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HomeJ&KAntibiotics’ Misuse Puts Global Health at Risk, Doctors Caution

Antibiotics’ Misuse Puts Global Health at Risk, Doctors Caution

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SRINAGAR: Doctors issue a stark warning on Friday, declaring antimicrobial resistance (AMR) as the most significant threat to global health. The misuse of antibiotics poses a serious risk, necessitating an urgent antibiotic policy, medical experts say.A senior doctor at GMC Srinagar emphasised that once-powerful antibiotics, crucial in saving millions of lives globally, have now become ineffective. Superbugs, capable of causing severe infections with no known cures, are on the rise. Antibiotics are entering the human system through the food chain, with nearly 80 percent used by the meat industry, contributing to AMR.

“Think twice and seek advice before using antibiotics, as misuse puts us all at risk,” cautioned the doctor. The unnecessary and extensive use of antibiotics has led to the emergence of resistant bacteria, resulting in inadequate treatment for common infections.

The doctor highlighted that overuse of antibiotics poses a direct threat to patients’ health due to adverse effects and the increased emergence of AMR. A Lancet report in January 2022 revealed that bacterial AMR caused 4.95 million deaths globally by 2019, with projections estimating 10 million annual deaths by 2050 without effective action.Another doctor from GMC Anantnag stressed the importance of responsible antibiotic use and proper disposal to prevent the development of resistant bacteria. He identified irrational and inappropriate treatment as the primary cause of drug-resistant microbes in hospitals.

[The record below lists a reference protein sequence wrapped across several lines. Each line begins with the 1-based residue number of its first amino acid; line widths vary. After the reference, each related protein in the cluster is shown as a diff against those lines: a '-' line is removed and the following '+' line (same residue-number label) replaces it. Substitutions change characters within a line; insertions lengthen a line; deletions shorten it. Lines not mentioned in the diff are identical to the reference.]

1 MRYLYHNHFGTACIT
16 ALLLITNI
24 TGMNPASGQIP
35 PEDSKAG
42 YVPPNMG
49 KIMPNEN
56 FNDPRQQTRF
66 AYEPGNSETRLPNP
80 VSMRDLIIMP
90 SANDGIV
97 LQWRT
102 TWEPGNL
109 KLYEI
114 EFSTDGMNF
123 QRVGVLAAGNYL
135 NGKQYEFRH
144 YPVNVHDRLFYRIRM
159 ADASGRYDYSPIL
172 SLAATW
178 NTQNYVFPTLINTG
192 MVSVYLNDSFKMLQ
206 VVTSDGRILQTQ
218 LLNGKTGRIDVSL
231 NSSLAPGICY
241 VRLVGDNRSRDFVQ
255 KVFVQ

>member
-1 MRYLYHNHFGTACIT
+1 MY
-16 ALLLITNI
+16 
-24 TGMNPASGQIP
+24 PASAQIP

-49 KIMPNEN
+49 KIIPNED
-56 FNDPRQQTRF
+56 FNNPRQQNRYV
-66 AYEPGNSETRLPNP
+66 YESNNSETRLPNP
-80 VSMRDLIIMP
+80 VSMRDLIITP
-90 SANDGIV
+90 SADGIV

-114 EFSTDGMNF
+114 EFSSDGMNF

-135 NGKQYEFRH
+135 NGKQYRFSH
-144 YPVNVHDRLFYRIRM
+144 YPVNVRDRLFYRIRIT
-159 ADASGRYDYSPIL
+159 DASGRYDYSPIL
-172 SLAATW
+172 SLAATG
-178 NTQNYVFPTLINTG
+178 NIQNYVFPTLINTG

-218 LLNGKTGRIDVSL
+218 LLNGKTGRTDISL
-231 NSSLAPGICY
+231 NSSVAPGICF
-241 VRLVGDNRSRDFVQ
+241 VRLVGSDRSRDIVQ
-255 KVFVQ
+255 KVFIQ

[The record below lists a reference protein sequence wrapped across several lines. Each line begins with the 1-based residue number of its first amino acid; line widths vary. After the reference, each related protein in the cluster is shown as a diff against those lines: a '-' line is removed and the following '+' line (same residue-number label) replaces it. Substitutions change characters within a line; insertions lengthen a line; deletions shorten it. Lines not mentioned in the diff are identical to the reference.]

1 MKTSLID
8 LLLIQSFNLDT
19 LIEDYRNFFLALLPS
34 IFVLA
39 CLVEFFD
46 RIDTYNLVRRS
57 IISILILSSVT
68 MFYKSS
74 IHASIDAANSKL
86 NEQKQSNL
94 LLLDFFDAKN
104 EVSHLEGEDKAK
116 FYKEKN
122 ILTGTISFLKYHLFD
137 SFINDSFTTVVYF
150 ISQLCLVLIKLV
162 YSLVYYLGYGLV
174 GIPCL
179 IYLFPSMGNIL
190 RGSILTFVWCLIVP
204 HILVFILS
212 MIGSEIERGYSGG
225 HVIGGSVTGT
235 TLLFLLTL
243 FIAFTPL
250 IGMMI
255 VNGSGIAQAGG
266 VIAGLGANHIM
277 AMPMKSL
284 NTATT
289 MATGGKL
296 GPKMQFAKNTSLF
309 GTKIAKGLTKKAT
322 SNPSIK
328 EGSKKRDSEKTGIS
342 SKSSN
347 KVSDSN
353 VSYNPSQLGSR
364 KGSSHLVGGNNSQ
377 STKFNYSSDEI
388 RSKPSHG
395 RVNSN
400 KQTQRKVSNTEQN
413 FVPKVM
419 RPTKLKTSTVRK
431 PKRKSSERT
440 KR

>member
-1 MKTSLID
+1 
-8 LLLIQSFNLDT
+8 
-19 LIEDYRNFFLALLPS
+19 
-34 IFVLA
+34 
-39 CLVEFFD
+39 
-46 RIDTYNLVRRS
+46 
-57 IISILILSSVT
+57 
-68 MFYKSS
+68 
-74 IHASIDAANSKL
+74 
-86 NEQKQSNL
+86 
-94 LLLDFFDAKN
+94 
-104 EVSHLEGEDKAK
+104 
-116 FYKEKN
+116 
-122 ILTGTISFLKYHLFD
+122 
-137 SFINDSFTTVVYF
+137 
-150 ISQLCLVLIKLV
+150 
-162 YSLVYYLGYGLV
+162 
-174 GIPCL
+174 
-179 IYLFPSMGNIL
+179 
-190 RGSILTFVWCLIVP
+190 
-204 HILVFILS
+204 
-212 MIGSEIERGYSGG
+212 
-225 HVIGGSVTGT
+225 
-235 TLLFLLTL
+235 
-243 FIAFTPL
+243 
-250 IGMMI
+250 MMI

The doctor lamented the lack of regulations, leading to the widespread prescription of antibiotics for viral infections and conditions unrelated to infection. Urging the implementation of an antibiotic policy, the doctors emphasized its role in rationalizing antibiotic use, setting treatment protocols, and addressing the region’s unique epidemiological microbiology.

“There is a need for a different policy in different places, and a national policy won’t help here as we have our own epidemiological microbiology,” the doctors concluded. (KNO)

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